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Old 01-21-2003, 11:42 AM   #1
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split differential or locking differential

What is the difference in the split differential or the locking differential we have been told several different things by different dealers. Some tell us it is the same thing. Anyone out there know the answer.

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Old 01-21-2003, 01:09 PM   #2
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I have heard a 2 speed rear axle called a split differential, but these are in heavy trucks. A locking differential is not something you want on the street pulling a trailer. You are going to get a positraction or standard axle, that's the only choice in carriers on modern light trucks. Tell them to use the nomenclature used by the manufacturer, it will be less confusing and more accurate.


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Old 01-21-2003, 02:21 PM   #3
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I have a "Locking" type rear end in my truck. The GM option designation is "G80". I do not think you can get "Positraction" rear ends in anything over a 1/2 ton rating. No problems towing with it. 74Argosy24MH, why would one not want a "Locker" for towing?
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Old 01-21-2003, 03:01 PM   #4
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we have a locking rear end on our yukon xl, very similar to the unit you are looking at. We have the 3.73 rear end, 5.3 engine, and a 1/2 ton truck 2wd truck. We also have traction control and air ride.

It's my understanding, when one rear wheel slips under 30 miles per hour, the other wheel will take over and provide power to both rear wheels. I have found this to be very helpful in getting out of any trouble with snow or mud in the NE.

Traction control is a different animal, the computer takes over the truck in a power skid or slip and applies brake or backs off the power to straighten out the vehicle. I have found that in snow conditions on the highway, the accerator will back off to eliminate any slip, It's scarey to discribe but it really works well.

Air ride is a little compressor that keeps the vehicle level in all conditions, towing, hauling, or otherwise. I like it. We have over 60,000 on our truck, about 15,000 towing and everything works as if new.

Good luck on your decisions

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Old 01-21-2003, 03:02 PM   #5
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split differential or locking differential

I don't know about its availability since the redesign, but my '99 GMC K2500 (3/4 ton 4 x 4) Suburban has the optional rear locking differential. It is one option that I wouldn't be without whether the vehicle is for towing or just pleasure use - - all of my rear wheel drive vehicles have locking rear differentials (posi-track for GM, Twin Traction for Studebaker, the MOPAR designation escapes me for the time being). The locking differential can really make a difference in traction and confidence in inclement weather.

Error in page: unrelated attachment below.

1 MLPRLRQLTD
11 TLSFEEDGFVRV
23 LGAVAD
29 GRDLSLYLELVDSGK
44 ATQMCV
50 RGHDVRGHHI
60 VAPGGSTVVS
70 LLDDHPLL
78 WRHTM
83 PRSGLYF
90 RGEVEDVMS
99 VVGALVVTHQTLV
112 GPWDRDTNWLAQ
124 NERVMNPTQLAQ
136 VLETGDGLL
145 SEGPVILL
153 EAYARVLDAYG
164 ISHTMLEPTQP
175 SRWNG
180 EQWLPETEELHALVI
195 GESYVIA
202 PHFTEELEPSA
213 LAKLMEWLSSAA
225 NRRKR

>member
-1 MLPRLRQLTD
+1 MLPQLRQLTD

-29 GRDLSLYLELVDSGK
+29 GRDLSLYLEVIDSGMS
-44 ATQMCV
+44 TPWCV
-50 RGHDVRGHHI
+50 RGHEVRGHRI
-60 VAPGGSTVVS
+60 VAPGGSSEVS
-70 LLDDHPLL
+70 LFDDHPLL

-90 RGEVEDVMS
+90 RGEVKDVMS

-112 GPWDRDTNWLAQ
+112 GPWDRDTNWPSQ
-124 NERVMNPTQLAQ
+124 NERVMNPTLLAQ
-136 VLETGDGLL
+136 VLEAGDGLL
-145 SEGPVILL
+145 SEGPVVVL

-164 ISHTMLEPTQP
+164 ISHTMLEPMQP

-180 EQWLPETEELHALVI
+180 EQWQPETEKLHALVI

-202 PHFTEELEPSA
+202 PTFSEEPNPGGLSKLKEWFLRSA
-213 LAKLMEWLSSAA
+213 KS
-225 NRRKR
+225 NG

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Old 01-21-2003, 04:48 PM   #6
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When you go around a corner the tire on the outside has to turn faster than the inside tire. A true locker can't do this because the two axle shafts are locked together and you get a ton of push.

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Old 01-22-2003, 07:48 PM   #7
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I have also heard that a locker in the rear is not recommended for towing but they are referring to a unit like the Detroit Locker which locks both axles when going forward. With extra weight on the rear bumper, tires are less able to slip if one is slightly taller than the other. Stress builds up inside the unit and you have excessive wear. My son's '90 4X4 K1500 truck has a rear G80, my past '92 4X4 K1500 Z71 had a G80, my wife's van has a G80 and my '01 Chevy 2500hd has a G80. These are classified as lockers but lock when one wheel spins 100 rpm faster than the other. A governor locks the axles together at this point. After around 20 mph, the unit unlocks again so that you do not have the stress buildup inside. Think about it, do you want to be on ice with both rear axles locked up and hit the gas a little harder than you wanted to? Next thing you know, you are in a slide and in the ditch. When you take a turn, the locker will unlock since the tire on the inside of the turn is moving slower than the outside tire. If you stay on the gas while making the turn, the clutches will wear faster so you are better off coasting around a sharp turn or at least letting off the gas. You can tow safely with a G80 locker and do so with confidence. Go to for a demonstration on the Chevy installed units if that is what you have or are thinking about.


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